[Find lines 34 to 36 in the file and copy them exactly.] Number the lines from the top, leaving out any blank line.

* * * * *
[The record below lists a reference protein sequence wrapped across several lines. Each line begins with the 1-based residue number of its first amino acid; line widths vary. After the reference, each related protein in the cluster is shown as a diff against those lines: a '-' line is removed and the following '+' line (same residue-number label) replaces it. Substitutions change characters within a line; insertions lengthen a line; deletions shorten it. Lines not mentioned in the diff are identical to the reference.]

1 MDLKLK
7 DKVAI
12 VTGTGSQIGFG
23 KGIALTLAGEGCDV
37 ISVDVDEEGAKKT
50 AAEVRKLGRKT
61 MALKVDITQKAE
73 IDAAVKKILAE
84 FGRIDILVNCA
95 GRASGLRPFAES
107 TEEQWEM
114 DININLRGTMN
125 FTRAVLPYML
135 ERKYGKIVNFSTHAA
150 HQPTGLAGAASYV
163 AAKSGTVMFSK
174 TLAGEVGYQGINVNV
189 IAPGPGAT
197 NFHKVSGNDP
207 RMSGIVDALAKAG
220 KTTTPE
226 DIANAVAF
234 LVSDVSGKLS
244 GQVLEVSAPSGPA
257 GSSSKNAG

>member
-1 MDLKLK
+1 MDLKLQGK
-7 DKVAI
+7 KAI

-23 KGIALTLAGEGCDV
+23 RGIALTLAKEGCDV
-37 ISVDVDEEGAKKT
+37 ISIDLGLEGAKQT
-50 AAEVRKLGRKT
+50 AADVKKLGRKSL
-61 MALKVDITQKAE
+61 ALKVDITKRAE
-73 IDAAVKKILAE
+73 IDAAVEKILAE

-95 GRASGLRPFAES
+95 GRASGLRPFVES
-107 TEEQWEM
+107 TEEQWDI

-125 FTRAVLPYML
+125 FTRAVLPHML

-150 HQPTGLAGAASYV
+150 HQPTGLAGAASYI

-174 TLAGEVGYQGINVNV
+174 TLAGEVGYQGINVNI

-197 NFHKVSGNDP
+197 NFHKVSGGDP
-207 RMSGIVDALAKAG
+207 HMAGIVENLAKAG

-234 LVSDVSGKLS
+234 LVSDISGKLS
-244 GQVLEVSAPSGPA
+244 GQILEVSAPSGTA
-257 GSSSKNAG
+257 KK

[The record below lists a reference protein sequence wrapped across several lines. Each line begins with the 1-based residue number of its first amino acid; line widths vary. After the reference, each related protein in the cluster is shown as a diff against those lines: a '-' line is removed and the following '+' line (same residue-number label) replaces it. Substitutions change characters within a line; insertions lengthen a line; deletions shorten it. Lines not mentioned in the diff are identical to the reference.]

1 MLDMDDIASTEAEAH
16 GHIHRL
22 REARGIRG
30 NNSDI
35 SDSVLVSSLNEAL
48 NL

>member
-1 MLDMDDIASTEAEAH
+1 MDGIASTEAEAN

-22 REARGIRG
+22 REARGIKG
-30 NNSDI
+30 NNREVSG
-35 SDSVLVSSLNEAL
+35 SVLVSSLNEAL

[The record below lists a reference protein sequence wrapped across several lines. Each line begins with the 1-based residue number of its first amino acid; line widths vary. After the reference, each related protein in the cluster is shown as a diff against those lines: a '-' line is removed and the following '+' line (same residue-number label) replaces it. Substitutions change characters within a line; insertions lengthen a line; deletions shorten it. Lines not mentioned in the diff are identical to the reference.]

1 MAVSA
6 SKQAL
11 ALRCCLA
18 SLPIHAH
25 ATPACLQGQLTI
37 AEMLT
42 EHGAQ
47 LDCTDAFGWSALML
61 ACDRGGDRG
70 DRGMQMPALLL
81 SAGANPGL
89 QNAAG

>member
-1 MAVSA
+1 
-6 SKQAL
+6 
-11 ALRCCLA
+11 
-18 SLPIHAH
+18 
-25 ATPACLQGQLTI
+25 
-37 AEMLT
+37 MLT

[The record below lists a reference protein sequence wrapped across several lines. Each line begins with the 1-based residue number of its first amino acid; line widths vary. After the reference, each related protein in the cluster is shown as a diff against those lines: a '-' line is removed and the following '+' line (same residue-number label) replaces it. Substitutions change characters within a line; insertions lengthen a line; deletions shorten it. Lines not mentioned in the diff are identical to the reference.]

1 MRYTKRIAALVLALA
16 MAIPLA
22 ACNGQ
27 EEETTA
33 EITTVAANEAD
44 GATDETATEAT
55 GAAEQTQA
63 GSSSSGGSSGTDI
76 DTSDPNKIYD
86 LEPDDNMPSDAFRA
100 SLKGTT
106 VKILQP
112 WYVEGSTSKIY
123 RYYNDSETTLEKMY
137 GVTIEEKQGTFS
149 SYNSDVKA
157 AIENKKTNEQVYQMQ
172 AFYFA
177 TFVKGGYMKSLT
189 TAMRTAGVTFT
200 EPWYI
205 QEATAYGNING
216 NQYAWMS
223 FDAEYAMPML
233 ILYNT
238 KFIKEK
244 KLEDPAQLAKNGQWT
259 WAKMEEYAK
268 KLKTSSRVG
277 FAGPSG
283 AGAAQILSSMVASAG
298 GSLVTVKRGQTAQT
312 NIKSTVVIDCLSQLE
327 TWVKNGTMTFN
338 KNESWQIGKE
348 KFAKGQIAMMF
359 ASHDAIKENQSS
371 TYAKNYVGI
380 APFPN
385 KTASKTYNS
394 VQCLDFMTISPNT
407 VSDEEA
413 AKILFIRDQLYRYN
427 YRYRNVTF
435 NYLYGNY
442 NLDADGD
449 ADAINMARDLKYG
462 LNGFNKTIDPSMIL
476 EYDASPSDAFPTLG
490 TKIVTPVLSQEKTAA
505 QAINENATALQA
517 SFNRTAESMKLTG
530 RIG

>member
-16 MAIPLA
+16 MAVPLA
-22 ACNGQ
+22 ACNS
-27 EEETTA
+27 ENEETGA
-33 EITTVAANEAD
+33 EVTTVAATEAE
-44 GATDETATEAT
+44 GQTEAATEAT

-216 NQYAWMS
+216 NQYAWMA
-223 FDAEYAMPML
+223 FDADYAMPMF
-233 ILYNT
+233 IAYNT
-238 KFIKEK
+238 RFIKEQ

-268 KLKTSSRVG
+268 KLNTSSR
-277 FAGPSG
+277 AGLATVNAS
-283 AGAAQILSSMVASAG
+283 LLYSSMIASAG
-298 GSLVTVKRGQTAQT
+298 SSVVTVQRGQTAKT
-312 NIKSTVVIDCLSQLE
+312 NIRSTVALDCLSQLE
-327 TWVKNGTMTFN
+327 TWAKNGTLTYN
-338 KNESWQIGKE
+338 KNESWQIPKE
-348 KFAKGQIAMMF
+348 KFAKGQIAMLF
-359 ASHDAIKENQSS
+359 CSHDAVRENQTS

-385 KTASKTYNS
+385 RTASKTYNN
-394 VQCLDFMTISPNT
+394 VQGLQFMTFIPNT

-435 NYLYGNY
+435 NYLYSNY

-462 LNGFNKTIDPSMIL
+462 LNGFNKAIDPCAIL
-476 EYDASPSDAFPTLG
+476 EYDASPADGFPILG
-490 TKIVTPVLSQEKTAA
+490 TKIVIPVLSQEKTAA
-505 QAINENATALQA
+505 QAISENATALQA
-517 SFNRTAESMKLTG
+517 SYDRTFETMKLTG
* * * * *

-37 ISVDVDEEGAKKT
+37 ISIDLGLEGAKQT
-50 AAEVRKLGRKT